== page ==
Indian cricketers have had a history with restaurants. Some very successful names on the field have not been able to hold onto their reputation when it comes to running businesses off the field. We earlier wrote during the IPL fervour and why Tendulkar cannot be an entrepreneur. This evoked a healthy discussion on whether a cricketer employing someone can run a restaurant and be called an entrepreneur. Disputable but we'll consider it as yes for the discussion here and have a look at all the businesses cricketers have held.
While for the first time in the history of Indian cricket, spinner Harbhajan Singh did sell the licensing rights to his name as a brand to Franchise India Holdings Ltd in 2009. As a strategic move the company decided to underplay Harbhajan’s name while starting the chain of restaurants – Bhajji Da Dhabba by only using Bhajji as a ‘just another’ nickname for any Sikh. Though these Indian sports stars lent their names to their businesses, unfortunately creating a larger-than-life hype, these restaurants making a sustainable mark may have required a tad bit more than just brand names. Maybe give the customers good food along with exorbitant prices as well?
True to that, Zaheer Khan’s restaurant ZK’s started in Pune in 2005 still stands tall, also receiving a 3.5 rating on TripAdvisor for its food, quality and service. Learning from the lack of scalability of Tendulkar and Ganguly’s businesses, ZK’s was also planning on opening its outlets in other cities of India as a move to go past the image of being a standalone single restaurant. Opening a one-of-its-kind restaurant as a strategic move in Patna, Kapil’s Eleven started by Kapil Dev in 2006 is also going strong. The restaurant also recently launched a lounge bar.
Former Ranji cricketer Mr.M.J.K.Mahindra along with cricketers Sreesanth and Uthappa have also started the Bat & Ball Inn houses in Bangalore, Chennai and Kochi. Bat and Ball has cushioned itself with a café run by the management of Cornucopia, a successful restaurant from Chennai that understands the nuances of serving great food.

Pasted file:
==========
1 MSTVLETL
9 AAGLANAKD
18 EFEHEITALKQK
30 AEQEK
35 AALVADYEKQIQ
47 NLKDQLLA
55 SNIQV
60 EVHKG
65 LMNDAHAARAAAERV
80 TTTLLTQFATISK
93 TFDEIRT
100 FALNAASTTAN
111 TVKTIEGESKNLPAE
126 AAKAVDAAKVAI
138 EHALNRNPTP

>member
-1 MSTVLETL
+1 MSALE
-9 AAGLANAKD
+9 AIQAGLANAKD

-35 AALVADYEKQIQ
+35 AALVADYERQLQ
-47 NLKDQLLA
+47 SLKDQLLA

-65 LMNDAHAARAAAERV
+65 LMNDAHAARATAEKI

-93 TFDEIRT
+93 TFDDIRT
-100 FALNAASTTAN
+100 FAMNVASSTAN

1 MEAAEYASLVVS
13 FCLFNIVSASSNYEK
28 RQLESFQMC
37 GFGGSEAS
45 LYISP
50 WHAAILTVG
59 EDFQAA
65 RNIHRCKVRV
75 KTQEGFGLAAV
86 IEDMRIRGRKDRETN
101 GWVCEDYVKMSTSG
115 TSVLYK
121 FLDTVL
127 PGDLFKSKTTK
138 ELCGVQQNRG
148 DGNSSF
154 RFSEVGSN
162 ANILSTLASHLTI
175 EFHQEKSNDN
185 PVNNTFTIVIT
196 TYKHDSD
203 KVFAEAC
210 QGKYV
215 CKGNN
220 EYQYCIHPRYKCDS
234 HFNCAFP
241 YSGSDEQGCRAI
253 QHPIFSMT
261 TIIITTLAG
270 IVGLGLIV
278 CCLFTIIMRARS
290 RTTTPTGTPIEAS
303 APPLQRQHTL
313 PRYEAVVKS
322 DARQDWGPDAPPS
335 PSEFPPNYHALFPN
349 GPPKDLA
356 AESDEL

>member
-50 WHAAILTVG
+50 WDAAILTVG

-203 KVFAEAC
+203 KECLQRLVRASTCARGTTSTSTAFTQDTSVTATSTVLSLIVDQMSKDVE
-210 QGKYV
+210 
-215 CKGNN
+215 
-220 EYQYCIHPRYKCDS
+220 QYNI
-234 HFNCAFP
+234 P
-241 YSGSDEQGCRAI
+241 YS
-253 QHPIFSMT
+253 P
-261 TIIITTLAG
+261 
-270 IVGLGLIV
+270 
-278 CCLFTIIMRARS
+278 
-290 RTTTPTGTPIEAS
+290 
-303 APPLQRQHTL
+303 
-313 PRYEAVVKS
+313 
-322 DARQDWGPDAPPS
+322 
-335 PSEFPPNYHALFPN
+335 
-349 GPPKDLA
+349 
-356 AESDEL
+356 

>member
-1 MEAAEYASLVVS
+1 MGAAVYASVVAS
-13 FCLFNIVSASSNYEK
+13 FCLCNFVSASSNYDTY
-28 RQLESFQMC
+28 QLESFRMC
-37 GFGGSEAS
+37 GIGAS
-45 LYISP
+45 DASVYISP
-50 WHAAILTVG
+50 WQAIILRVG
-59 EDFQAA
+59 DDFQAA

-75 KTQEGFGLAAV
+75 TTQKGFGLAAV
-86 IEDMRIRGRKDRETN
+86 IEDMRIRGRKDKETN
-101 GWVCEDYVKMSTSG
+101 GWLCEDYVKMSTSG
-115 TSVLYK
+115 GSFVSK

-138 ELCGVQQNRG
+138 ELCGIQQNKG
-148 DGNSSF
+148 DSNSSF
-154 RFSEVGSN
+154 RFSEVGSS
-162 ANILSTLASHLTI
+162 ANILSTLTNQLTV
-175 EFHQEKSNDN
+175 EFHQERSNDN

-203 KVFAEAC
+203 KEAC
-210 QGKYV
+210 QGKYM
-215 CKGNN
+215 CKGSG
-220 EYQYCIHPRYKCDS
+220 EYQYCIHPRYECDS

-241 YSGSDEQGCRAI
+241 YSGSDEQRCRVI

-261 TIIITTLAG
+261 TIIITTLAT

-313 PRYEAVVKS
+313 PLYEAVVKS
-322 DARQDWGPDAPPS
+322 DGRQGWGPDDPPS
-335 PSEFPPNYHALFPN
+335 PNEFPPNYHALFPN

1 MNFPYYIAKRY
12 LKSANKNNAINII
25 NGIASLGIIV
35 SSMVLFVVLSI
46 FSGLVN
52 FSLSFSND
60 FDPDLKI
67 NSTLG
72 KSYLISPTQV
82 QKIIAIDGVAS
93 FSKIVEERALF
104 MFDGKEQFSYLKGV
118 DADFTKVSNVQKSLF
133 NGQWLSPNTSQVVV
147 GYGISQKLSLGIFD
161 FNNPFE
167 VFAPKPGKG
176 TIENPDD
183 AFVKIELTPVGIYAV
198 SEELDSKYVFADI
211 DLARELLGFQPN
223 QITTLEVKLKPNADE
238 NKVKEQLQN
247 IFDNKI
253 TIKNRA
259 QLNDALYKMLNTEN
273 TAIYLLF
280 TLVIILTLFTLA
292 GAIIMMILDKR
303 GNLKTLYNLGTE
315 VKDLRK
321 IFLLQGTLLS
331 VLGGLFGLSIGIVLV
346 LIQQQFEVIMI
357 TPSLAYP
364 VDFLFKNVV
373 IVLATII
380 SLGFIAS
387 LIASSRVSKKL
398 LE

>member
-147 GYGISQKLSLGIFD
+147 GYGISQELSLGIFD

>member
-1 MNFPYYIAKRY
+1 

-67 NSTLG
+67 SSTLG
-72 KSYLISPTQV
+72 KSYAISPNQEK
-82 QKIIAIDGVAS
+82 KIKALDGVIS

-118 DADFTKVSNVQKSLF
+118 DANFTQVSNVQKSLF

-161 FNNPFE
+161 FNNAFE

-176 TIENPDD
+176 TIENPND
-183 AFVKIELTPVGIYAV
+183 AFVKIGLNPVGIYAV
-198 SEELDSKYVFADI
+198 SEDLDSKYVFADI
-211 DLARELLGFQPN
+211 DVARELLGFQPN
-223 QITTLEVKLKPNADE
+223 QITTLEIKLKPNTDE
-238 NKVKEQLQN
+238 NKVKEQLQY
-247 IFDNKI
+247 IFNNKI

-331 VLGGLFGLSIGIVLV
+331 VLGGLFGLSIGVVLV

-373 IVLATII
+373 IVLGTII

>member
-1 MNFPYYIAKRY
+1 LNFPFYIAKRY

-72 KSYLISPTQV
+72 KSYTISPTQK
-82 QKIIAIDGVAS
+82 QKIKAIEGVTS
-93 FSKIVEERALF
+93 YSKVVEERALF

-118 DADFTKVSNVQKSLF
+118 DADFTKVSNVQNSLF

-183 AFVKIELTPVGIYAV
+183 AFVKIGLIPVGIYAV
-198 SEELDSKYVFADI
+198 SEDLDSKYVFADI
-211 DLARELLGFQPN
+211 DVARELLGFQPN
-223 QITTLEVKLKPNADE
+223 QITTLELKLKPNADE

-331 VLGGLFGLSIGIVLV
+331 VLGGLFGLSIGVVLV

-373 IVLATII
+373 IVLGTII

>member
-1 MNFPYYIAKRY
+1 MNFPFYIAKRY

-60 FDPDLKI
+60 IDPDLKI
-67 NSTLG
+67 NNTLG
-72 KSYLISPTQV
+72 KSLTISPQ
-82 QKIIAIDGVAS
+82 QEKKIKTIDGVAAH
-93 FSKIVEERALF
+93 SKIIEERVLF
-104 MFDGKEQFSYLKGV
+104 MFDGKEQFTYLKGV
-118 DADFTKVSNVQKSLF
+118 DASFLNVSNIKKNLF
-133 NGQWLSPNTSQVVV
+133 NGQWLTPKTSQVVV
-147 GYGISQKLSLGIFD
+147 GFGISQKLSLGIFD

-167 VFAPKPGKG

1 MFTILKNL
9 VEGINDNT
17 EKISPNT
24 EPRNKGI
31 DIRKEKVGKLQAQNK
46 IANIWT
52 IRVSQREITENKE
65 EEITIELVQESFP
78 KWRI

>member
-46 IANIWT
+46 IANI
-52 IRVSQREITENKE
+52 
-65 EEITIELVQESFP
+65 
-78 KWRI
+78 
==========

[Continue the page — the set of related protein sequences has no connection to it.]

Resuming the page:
Interestingly, Sunil Gavaskar thought differently even back in 1985 and opened India’s first sports management company. By virtue of its founder being a sportsman himself, the company has lasted by keeping itself updated with the changing trends in the business of sport men management. Making news, Anil Kumble recently resigned from being the Chief of National Cricket Academy because of his venture TENVIC, an academy that mentors sports talents through schools across the country started in 2010.
Indian cricket captain Mahendra Singh Dhoni is venturing into the business of fitness along with his business manager Arun Pandey. Through the company SportsFit World Pvt Ltd, they plan to invest around Rs 2,000 crore in the next five years opening around 200 fitness centres in India, Australia, Middle East, Singapore and the UK. Although related to the field of sports, fitness again is a ball game that would require the expertise of good trainers and nutritionists to really live up to the brand - Dhoni that he will offer to the business. That apart, Dhoni also has plans to open his own sports academy in Bihar.
In another intelligent move, Anjali Tendulkar and Aarti Sehwag wives of star cricketers jointly own the majority stake in Chennai based Sports Mechanics founded by Subramanian Ramakrishnan. This company got its big break in 2003 when the then Indian coach John Wright invited him to address the level 3 coaches and then to help the Indian team. Anjali holds 35% stake of Sports Mechanics while Aarti holds 25% and Ramakrishnan holds over 38%.
Recently Accel Partners has invested $5million in Universal Collectabillia, a celebrity merchandise and brand extension firm in which Sachin Tendulkar owns 26% stake in the company. Since merchandising essentially requires only the brand image of the stars, this might actually be a great bet in terms of investments.
While these are some of the businesses of Indian cricket stars, sports stars world over have been making their bets with entrepreneurial ventures right from basketball star Michael Jordan, Sri Lankan cricketers Kumar Sangakkara and Mahela Jayawardena to footballer Clarence Seedorf. Although it is encouraging to see sports stars foraying into entrepreneurship, their performance on field could seriously tarnish their businesses off the field while the reverse might not be the case. As for pinning all their hopes on just their stardom to build successful businesses, some of the Indian sports stars may have to realize that the secret ingredient to run great enterprises might actually lie in what they have to serve as product/services going beyond just names. And many of their businesses have also proved so.